I realized two other things. First, while it was certain that 70+ years of communism were part of this story of cultural difference, Lena's resistance to the logic of the market ran much deeper, the product more likely of centuries of wariness than of decades of communist propaganda.
Second, however ingrained market logic might be for the present generation of Germans, Frenchmen, and Americans, hardly a century ago Lena's suspicions could have been found all over Western Europe and the United States. It oversimplifies to identify the populism that swept the American prairies in the 1890s with wholesale condemnation of the logic of the market, but I do believe that many populists would have taken Lena's side of our exchange rather than mine.

But we don't have to go to Russia or back to 19th century Kansas to see resistance and acclimatization to the logic of economics. Every year thousands of undergraduates all over the United States take courses in the principles of economics, partly, perhaps, because they are persuaded it is useful preparation for business or law school, but partly, I am sure, for enlightenment. Many ask (with Adam Smith) how morally to justify a world based on self-interest. Parents may have urged the importance of looking out for number one, but Smith’s idea of an invisible hand propelling self-interest to serve the general interest sounds too much like other forms of adult hypocrisy of which they become, as they grow up, increasingly aware. Imagine the relief, not to say exhilaration, to learn sophisticated arguments why looking out for number one is a social virtue. And if there remain any doubts, students can always draw sustenance from the source of the wisdom of Economics 101: the arguments come from professors of economic science—objective, unbiased professors who have no other ax to grind than that of Universal Truth itself. (There remains an unconvinced minority. No matter how hard they try, they just don't get it. Needless to say, these students tend to limit their further exposure to economics. Given this selection bias, it is no wonder that economics is not a hotbed of introspection about its premises.)".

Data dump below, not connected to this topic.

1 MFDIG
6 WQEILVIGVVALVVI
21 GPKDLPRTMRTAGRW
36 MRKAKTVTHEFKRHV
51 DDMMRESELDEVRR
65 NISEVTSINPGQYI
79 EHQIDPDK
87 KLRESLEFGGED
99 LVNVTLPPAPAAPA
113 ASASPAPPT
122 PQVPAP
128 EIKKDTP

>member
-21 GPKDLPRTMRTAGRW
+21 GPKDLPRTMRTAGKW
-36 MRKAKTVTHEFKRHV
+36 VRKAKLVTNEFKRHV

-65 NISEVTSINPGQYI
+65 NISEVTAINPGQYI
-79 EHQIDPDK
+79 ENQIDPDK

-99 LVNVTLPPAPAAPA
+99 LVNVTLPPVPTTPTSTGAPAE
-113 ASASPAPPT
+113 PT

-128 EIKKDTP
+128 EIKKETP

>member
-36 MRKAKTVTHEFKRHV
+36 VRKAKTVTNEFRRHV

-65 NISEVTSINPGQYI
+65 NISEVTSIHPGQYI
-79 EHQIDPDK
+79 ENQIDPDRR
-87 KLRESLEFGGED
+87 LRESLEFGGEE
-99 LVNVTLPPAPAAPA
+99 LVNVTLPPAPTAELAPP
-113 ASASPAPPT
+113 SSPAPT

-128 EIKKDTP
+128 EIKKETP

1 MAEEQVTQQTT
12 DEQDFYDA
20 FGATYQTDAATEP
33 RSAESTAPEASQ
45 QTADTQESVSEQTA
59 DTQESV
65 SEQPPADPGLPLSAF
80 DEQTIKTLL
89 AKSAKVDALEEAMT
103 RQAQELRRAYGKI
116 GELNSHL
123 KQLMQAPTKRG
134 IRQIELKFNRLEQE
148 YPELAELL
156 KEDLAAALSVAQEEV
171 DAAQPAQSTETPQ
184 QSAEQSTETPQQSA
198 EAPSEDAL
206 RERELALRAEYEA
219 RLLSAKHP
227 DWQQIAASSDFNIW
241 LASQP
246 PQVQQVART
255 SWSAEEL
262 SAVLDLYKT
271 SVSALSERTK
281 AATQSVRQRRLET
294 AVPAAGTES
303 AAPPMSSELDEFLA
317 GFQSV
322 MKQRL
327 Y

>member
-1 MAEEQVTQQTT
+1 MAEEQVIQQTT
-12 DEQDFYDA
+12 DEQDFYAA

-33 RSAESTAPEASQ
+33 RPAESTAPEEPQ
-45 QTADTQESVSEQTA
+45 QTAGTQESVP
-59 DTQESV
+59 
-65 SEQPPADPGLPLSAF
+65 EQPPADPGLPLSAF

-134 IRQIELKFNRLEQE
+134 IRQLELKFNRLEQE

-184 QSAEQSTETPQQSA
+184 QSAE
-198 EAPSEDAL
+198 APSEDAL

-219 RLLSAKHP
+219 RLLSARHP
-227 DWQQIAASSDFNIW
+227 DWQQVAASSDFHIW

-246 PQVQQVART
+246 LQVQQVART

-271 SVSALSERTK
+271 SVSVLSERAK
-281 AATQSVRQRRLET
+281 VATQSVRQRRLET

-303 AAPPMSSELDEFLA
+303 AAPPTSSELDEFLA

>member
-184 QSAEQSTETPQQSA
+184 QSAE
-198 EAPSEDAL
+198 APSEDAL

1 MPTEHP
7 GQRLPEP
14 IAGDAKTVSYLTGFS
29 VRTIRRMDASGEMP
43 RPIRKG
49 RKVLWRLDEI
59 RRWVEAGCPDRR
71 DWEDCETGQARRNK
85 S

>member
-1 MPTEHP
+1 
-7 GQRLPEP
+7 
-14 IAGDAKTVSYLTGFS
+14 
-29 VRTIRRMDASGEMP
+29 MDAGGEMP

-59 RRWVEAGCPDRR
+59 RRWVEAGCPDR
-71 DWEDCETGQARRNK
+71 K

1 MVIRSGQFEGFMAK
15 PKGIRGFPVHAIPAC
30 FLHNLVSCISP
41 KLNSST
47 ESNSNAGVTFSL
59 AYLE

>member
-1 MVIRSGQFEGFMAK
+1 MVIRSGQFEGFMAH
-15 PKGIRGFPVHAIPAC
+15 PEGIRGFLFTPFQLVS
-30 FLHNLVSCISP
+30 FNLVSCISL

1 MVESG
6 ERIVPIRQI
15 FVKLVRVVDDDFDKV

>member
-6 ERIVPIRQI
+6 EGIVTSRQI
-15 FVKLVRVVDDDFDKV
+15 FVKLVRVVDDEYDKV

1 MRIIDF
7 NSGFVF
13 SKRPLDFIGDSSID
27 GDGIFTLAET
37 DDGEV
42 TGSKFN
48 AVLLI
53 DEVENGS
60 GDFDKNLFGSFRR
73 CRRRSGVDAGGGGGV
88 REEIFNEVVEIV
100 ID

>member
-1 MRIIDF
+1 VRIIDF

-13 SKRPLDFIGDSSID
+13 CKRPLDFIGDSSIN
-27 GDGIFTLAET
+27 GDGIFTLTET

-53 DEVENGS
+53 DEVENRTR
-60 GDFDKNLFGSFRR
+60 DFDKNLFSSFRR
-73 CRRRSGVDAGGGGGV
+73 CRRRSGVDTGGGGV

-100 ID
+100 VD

That is pretty startling writing coming from a mainstream economist, but it shows that things may be beginning to change.